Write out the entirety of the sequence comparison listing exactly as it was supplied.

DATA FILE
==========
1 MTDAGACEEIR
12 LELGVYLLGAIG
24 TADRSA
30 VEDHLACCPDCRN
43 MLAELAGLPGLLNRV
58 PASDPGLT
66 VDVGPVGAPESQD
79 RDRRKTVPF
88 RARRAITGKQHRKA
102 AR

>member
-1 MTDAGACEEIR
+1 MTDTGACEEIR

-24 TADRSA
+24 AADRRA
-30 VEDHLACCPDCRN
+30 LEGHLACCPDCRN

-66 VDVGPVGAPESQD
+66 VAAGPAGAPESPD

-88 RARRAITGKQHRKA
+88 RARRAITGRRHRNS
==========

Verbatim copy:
1 MTDAGACEEIR
12 LELGVYLLGAIG
24 TADRSA
30 VEDHLACCPDCRN
43 MLAELAGLPGLLNRV
58 PASDPGLT
66 VDVGPVGAPESQD
79 RDRRKTVPF
88 RARRAITGKQHRKA
102 AR

>member
-1 MTDAGACEEIR
+1 MTDTGACEEIR

-24 TADRSA
+24 AADRRA
-30 VEDHLACCPDCRN
+30 LEGHLACCPDCRN

-66 VDVGPVGAPESQD
+66 VAAGPAGAPESPD

-88 RARRAITGKQHRKA
+88 RARRAITGRRHRNS